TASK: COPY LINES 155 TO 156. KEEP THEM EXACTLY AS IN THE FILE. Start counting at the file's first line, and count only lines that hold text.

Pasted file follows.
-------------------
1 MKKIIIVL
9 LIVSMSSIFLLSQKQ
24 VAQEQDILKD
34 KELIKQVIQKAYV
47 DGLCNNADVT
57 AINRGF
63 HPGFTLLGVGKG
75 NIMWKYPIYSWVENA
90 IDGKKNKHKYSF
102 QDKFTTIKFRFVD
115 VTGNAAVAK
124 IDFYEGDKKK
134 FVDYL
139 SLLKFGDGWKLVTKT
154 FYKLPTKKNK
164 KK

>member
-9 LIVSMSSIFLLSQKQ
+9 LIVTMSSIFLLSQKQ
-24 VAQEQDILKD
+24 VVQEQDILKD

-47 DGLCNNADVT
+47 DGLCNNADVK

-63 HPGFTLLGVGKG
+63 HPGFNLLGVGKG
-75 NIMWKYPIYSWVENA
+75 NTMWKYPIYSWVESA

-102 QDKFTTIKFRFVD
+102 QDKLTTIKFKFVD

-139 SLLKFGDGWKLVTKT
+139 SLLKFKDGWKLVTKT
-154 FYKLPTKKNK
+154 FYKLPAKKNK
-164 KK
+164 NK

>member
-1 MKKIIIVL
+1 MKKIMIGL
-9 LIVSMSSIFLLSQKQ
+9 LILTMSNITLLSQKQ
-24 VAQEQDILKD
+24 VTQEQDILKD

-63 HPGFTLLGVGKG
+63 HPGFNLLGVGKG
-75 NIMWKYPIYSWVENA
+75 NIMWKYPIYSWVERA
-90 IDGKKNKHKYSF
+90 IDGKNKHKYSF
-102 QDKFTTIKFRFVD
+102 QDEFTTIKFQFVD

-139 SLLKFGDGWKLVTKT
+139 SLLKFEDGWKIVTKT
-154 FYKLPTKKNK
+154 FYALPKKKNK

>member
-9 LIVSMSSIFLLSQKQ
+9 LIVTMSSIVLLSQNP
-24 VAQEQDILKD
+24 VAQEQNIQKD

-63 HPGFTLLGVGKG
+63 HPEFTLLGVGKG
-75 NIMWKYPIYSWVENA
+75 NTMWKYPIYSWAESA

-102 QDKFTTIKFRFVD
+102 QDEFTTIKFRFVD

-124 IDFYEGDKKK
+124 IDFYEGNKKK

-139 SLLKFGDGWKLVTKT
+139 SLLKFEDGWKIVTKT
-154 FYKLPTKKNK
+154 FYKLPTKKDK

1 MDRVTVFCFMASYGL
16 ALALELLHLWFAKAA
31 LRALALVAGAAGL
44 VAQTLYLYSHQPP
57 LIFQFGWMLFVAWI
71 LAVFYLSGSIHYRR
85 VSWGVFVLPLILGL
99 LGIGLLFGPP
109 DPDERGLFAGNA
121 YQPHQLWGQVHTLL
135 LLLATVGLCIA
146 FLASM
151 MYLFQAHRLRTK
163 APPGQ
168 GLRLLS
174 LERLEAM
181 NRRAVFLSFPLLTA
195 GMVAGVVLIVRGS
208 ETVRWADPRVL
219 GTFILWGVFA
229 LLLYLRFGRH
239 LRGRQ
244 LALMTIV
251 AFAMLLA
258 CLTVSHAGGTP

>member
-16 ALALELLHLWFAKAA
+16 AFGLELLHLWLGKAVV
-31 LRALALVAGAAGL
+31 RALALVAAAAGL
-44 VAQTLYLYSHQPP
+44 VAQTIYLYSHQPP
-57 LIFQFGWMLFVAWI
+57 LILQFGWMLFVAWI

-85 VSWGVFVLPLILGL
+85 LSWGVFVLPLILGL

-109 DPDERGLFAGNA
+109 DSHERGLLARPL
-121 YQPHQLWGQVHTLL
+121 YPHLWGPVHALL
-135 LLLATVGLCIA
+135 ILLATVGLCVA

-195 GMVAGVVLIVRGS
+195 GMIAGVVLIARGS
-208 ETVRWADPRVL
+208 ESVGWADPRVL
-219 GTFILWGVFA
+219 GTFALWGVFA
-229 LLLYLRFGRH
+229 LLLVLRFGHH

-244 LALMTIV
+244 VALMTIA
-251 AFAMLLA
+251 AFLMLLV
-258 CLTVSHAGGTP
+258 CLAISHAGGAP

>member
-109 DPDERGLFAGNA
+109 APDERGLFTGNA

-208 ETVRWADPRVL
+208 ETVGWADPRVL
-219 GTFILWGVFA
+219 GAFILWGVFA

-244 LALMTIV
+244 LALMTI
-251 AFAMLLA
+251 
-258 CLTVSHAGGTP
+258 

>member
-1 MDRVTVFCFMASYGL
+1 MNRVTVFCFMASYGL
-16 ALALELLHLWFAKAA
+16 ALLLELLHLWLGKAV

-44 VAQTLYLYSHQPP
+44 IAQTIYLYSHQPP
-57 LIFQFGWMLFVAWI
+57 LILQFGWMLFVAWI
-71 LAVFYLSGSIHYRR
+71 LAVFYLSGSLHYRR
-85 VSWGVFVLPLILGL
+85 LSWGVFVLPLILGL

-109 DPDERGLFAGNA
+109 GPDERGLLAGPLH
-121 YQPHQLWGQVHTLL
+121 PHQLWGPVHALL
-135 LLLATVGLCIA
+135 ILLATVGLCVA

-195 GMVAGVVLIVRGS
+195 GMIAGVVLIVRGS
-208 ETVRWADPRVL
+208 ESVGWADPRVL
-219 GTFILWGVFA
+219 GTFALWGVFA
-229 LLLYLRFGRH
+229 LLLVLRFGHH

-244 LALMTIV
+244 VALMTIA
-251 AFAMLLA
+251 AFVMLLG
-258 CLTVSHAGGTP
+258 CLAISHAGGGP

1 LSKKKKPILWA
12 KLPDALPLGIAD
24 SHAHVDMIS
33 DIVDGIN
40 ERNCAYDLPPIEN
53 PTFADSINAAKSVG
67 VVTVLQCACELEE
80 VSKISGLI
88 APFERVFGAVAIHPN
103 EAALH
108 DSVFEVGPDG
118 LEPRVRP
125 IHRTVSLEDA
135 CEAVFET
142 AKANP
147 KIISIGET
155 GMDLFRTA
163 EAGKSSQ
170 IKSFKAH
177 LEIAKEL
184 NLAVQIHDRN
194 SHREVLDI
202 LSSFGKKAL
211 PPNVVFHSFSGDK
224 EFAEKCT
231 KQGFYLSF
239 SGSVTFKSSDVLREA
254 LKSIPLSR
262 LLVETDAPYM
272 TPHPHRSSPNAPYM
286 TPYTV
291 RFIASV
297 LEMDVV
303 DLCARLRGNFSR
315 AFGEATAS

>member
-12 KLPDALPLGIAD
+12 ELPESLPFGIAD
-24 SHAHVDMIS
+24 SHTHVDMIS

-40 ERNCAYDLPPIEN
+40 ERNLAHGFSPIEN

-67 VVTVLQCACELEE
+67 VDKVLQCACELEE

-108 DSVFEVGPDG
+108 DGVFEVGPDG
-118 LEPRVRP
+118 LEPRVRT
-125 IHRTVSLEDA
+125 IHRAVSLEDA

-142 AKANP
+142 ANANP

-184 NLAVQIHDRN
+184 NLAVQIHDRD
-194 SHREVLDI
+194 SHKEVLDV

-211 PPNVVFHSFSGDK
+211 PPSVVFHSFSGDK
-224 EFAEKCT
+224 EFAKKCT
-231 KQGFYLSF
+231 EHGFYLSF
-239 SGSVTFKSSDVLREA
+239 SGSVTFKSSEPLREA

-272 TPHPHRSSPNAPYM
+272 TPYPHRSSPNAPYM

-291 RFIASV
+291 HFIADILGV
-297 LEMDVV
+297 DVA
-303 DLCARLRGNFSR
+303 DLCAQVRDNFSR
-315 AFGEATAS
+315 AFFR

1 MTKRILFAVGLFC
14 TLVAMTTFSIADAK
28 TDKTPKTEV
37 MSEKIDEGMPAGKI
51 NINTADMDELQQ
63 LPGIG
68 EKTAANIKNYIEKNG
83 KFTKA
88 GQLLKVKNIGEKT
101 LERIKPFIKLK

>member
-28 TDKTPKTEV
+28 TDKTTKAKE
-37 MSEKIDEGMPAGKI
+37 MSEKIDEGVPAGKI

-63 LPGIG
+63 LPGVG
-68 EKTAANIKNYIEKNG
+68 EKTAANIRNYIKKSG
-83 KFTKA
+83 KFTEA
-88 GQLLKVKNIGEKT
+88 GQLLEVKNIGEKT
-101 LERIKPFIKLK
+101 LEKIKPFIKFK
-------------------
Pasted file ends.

+109 GPDERGLLAGPLH
-121 YQPHQLWGQVHTLL